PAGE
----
» Published in Curr Opin Pharmacol. 2010 Aug;10(4):497-504. Epub 2010 May 20.

8. Cyclooxygenase (COX) inhibitors and the intestine.
Match Strength: 1.044

Nonsteroidal anti-inflammatory drugs (NSAIDs) have long been used for the treatment of pain and inflammation because of their inhibitory effects on cyclooxygenase (COX). For almost as long as NSAIDs have been in use, multiple adverse effects have been noted. Assessment of many of these adverse effects have been complicated because of the discovery of multiple splice variants of the cox gene, and a greater array of COX inhibitors, especially the COX-2 selective inhibitors have become available. Some of these adverse effects cannot be readily explained by the effect of these drugs on COX. This ... Read More »
» Published in J Vet Intern Med. 2007 May-Jun;21(3):367-77.

9. Mucosal immunology of geohelminth infections in humans.
Match Strength: 1.038

There is limited data on the human mucosal immune response to geohelminths, but extensive data from experimental animals. Geohelminth infections may modulate mucosal immunity with effects on parasite expulsion or persistence and mucosal inflammation. Geohelminths are considered to have important effects on immunity to mucosal vaccines, infectious disease susceptibility, and anti-inflammatory effects in inflammatory bowel disease and asthma. This review will discuss the findings of studies of human immunity to geohelminths and their potential effects on non-parasite mucosal immune responses. ... Read More »
» Published in Mucosal Immunol. 2009 Jul;2(4):288-99. Epub 2009 Apr 29.

10. Effects of statins beyond lipid lowering: potential for clinical benefits.
Match Strength: 1.037

BACKGROUND: The role of statin drugs in the reduction of serum lipids has been well documented. More recently, evidence suggesting that statins may positively impact many organ systems and disease states independent of lipid reduction has emerged. The term "pleiotropic effects" has been used to refer to these properties. We reviewed the evidence exploring such potential effects. METHODS: A search of the MEDLINE database was conducted for articles published between 1985 to 2005 on the pleiotropic and the lipid-lowering independent effects of statin drugs. The search terms "statin", "HMG-CoA ... Read More »
» Published in Int J Cardiol. 2006 Apr 28;109(1):7-15. Epub 2005 Jul 28.

11. Statins and the endothelium.
Match Strength: 1.034

Statins have been shown to have pleiotropic effects apart from serum lipid-lowering effect in human. One of the major target organs for the effects of statins is the vascular endothelium, which plays an important role in the development of atherosclerosis and angiogenesis. Recent numerous studies have shown that the statins' cholesterol-independent vascular effects appear to involve directly restoring or improving endothelial function by increasing NO production, promoting re-endothelialization after arterial injury, and inhibiting inflammatory responses within the vessel wall that are thought ... Read More »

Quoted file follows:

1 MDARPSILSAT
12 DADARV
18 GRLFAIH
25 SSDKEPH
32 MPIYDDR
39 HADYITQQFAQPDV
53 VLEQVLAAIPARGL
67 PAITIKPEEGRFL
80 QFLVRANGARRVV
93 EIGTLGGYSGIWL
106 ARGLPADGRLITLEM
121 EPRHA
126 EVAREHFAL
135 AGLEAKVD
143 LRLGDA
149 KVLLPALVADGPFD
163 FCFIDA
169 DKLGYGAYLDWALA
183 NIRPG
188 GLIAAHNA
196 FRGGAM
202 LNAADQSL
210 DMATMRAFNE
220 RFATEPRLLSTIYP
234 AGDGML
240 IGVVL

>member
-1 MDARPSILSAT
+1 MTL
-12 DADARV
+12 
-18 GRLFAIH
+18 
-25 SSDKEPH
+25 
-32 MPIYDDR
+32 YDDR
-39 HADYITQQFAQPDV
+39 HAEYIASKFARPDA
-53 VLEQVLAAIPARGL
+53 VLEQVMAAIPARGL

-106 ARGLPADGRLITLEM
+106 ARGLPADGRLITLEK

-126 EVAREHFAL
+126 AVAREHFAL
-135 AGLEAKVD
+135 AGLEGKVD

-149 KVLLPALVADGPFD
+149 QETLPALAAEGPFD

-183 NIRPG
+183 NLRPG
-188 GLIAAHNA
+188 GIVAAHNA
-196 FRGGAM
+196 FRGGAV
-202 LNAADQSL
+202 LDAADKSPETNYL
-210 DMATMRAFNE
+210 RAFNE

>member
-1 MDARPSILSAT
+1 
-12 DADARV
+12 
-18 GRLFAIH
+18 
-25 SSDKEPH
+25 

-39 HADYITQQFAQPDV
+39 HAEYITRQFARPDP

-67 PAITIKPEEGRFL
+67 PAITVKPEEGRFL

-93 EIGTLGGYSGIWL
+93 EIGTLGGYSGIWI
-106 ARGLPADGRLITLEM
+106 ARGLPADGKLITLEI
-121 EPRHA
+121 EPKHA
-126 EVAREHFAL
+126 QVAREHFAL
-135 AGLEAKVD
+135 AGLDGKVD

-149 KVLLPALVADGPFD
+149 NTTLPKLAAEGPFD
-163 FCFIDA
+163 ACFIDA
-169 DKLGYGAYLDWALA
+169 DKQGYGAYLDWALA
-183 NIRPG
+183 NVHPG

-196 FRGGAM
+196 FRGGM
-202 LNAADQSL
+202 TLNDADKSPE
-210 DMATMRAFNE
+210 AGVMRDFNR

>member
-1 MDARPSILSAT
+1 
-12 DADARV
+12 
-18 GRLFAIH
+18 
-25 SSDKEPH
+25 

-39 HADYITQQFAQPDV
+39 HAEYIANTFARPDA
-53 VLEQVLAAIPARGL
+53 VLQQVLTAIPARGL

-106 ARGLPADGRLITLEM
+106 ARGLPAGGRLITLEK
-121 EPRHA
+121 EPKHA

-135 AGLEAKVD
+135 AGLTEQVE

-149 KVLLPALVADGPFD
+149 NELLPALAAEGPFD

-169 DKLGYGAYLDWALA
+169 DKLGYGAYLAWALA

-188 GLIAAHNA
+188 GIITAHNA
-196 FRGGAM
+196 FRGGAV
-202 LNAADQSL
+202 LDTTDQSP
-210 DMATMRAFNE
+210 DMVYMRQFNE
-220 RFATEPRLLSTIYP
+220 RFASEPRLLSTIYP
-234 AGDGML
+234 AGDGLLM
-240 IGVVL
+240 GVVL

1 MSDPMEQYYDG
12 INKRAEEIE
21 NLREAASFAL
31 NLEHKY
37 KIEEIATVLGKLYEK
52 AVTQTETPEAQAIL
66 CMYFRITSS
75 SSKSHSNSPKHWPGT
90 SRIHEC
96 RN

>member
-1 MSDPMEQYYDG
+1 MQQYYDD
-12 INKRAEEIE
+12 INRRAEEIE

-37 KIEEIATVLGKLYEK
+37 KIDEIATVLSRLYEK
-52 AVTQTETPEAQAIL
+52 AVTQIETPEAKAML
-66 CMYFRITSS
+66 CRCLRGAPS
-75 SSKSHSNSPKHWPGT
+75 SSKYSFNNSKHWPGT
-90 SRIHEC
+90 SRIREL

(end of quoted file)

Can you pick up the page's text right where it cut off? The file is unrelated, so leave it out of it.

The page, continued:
» Published in Vascul Pharmacol. 2007 Jan;46(1):1-9. Epub 2006 Jun 21.

12. Anti-inflammatory effects of statins: clinical evidence and basic mechanisms.
Match Strength: 1.034

Chronic inflammation is a key feature of vascular disease states such as atherosclerosis. Multiple clinical studies have shown that a class of medications termed statins lower cardiovascular morbidity and mortality. Originally developed to lower serum cholesterol, increasing evidence suggests that these medications have potent anti-inflammatory effects that contribute to their beneficial effects in patients. Here, we discuss the clinical and experimental evidence underlying the anti-inflammatory effects of these agents ... Read More »
» Published in Nat Rev Drug Discov. 2005 Dec;4(12):977-87.

13. Inhaled corticosteroids in COPD: systemic effects of a local therapy?
Match Strength: 1.033

BACKGROUND: There are few data on the effects of inhaled corticosteroids on systemic inflammation in chronic obstructive pulmonary disease (COPD). OBJECTIVE: Evaluation of the systemic anti-inflammatory effects of inhaled corticosteroids alone or in combination with long acting beta2-agonists. METHODS: Analysis of the results of a randomized study assessing the short-term effects of inhaled fluticasone propionate, inhaled fluticasone + salmeterol and placebo on three inflammation biomarkers represented by C-reactive protein, IL-6 and surfactant protein-D. RESULTS/CONCLUSIONS: Inhaled ... Read More »
» Published in Expert Opin Pharmacother. 2008 Dec;9(18):3271-3.

14. Language and action control: the acquisition of action goals in early childhood.
Match Strength: 1.019

This study examined the role of verbal labeling in 4-year-old children's acquisition of action-effect learning. The acquisition of action-effect associations was tested by having children first perform a two-choice key-pressing task in which each key press was followed by an effect (i.e., a particular sound) and then respond to the previously perceived effects under either consistent or inconsistent key-sound mappings. During acquisition, the children overtly described the actions, the effects, both the actions and the effects, or, in a control condition, something irrelevant to the actions ... Read More »